A wiring 2121 and a wiring 2122 are formed over the n-type semiconductor layer 2118 and the n-type semiconductor layer 2119, respectively, and thus a transistor 2129 is formed. A conductive layer 2123 made of the same material and in the same layer as the wiring 2121 and the wiring 2122 is formed over the n-type semiconductor layer 2120. This conductive layer 2123, the n-type semiconductor layer 2120, and the semiconductor layer 2117 form a second electrode. Note that a capacitor 2130 is formed with a structure where the gate insulating film 2115 is sandwiched between this second electrode and the first electrode 2114.

One end of the wiring 2121 is extended, and a pixel electrode 2124 is formed on the extended portion of the wiring 2121.

An insulator 2125 is formed to cover an end of the pixel electrode 2124, the transistor 2129, and the capacitor 2130.

A layer 2126 containing a light emitting substance and an opposite electrode 2127 are formed over the pixel electrode 2124 and the insulator 2125, and a light emitting element 2128 is formed in a region where the layer 2126 containing a light emitting substance is sandwiched between the pixel electrode 2124 and the opposite electrode 2127.

The semiconductor layer 2117 and the n-type semiconductor layer 2120 which serve as a part of the second electrode of the capacitor 2130 are not particularly required to be provided. That is, a capacitor may be formed to have a structure where the conductive layer 2123 is used as the second electrode and the gate insulating film 2115 is sandwiched between the first electrode 2114 and the conductive layer 2123.

Although an n-channel transistor is used as the transistor 2129, a p-channel transistor may also be used.

Note that when the pixel electrode 2124 is formed before forming the wiring 2121 in FIG. 21A, a capacitor 2132 shown in FIG. 21B can be formed, which has a structure where the gate insulating film 2115 is sandwiched between the first electrode 2114 and a second electrode 2131 made of the same material and in the same layer as the pixel electrode 2124.

Although an inversely staggered transistor with a channel etch structure is described, a transistor with a channel protective structure may be used as well. Next, an example of transistor with a channel protective structure is described with reference to FIGS. 22A and 22B. Note that portions common to FIGS. 21A and 21B and FIGS. 22A and 22B are denoted by common reference numerals.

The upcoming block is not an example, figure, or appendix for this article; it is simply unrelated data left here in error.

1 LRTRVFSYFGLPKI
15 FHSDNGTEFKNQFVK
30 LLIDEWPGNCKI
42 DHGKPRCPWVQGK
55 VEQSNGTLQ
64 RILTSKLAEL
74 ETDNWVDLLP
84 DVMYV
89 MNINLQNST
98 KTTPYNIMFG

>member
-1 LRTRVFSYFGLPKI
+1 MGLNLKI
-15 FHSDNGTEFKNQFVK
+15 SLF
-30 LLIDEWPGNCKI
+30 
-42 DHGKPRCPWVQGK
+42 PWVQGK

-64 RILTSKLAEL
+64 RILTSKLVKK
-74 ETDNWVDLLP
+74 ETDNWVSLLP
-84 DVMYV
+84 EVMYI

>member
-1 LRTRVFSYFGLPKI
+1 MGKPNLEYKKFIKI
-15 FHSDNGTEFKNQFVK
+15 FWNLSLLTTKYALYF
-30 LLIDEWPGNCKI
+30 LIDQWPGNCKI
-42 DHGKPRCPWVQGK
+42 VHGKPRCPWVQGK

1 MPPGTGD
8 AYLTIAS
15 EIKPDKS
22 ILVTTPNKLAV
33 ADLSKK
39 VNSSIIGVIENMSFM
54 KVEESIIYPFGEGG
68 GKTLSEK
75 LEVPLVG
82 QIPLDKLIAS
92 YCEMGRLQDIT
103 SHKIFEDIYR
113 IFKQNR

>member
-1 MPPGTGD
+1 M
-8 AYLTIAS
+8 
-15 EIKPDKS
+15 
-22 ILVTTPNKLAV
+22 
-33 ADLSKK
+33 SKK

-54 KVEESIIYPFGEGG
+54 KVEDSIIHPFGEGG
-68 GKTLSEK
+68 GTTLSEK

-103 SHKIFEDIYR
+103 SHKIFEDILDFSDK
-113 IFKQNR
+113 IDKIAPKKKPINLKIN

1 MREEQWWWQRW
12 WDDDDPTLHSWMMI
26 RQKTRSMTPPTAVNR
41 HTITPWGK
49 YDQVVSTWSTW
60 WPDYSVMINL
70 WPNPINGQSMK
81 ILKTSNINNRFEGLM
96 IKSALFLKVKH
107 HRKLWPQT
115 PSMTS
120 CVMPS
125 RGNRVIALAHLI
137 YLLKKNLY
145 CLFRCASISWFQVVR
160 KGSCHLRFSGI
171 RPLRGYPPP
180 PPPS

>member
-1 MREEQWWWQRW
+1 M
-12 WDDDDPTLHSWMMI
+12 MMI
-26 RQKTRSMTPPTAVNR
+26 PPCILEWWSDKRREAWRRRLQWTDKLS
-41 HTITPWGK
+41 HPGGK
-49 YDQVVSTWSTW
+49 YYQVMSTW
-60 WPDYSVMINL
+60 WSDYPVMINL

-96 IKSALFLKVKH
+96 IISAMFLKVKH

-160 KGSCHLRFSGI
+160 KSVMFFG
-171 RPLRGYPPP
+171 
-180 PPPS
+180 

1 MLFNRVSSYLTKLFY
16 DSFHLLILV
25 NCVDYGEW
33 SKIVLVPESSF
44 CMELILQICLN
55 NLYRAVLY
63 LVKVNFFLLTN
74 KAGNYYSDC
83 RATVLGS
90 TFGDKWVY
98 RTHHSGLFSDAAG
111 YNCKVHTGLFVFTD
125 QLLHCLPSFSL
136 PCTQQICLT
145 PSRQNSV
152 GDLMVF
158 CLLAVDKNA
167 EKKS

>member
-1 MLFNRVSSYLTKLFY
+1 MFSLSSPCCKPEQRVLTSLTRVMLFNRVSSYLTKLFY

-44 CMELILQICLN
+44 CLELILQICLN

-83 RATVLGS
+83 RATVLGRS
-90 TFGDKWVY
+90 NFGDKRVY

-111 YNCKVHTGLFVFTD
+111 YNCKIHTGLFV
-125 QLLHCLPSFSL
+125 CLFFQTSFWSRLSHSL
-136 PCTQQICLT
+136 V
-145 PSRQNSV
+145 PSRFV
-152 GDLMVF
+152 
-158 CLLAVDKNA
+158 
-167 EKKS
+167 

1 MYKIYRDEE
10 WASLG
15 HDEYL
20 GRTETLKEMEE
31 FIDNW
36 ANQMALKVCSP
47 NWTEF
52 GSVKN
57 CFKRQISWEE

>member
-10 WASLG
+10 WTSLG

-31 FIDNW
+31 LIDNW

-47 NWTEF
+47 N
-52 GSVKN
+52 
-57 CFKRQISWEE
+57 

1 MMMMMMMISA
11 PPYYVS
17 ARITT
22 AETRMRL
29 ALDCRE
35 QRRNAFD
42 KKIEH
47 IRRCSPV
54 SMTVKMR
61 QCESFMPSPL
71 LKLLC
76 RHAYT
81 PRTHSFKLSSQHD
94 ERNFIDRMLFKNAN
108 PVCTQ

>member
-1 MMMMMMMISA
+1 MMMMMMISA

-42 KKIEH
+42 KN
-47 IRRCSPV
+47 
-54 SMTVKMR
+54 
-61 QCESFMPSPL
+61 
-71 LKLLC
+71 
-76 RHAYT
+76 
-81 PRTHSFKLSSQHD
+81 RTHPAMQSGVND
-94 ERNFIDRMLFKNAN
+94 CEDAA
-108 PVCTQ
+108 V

A transistor 2201 with a channel protective structure shown in FIG. 22A differs from the transistor 2129 with a channel etch structure shown in FIG. 21A in that an insulator 2202 serving as an etching mask is provided over a region of the semiconductor layer 2116 in which a channel is formed.

Similarly, a transistor 2201 with a channel protective structure shown in FIG. 22B differs from the transistor 2129 with a channel etch structure shown in FIG. 21B in that an insulator 2202 serving as an etching mask is provided over a region of the semiconductor layer 2116 in which a channel is formed.

Manufacturing cost can be reduced by using a non-cyrstalline semiconductor film for the semiconductor layer of the transistor included in the pixel of the invention. Note that the materials described with reference to FIG. 17 can be used as respective materials.

Structures of the transistor and the capacitor are not limited to those described above, and transistors and capacitors with various structures can be used.

In addition, a crystalline semiconductor film made of polysilicon (p-Si:H) or the like as well as a non-crystalline semiconductor film made of an amorphous semiconductor such as amorphous silicon (a-Si:H), a semi-amorphous semiconductor, or a microcrystalline semiconductor may be used for the semiconductor layer of the transistor

Referring now to FIG. 23, a fragmentary sectional view of a pixel which includes a transistor having a crystalline semiconductor film as a semiconductor layer is described. Note that a transistor 2318 shown in FIG. 23 is the multi-gate transistor shown in FIG. 29.

As shown in FIG. 23, a base film 2302 is formed over a substrate 2301, and a semiconductor layer 2303 is formed thereover. Note that the semiconductor layer 2303 is formed by patterning a crystalline semiconductor film into a desired shape.

An exemplary method of forming the crystalline semiconductor film is described below. First, an amorphous silicon film is deposited over the substrate 2301 by a sputtering method, a CVD method, or the like. The deposited material is not limited to an amorphous silicon film, and a non-crystalline semiconductor film made of an amorphous semiconductor, a semi-amorphous semiconductor, or a microcrystalline semiconductor may be used. In addition, a compound semiconductor film having an amorphous structure such as an amorphous silicon germanium film may also be used.

Then, the deposited amorphous silicon film is crystallized using a thermal crystallization method, a laser crystallization method, a thermal crystallization method using a catalytic element such as nickel, or the like. Thus, a crystalline semiconductor film is obtained. It is also possible to conduct crystallization by a combining such crystallization methods.

In the case of forming a crystalline semiconductor film by a thermal crystallization method, a heating furnace, laser irradiation, RTA (Rapid Thermal Annealing), or a method combining them can be used.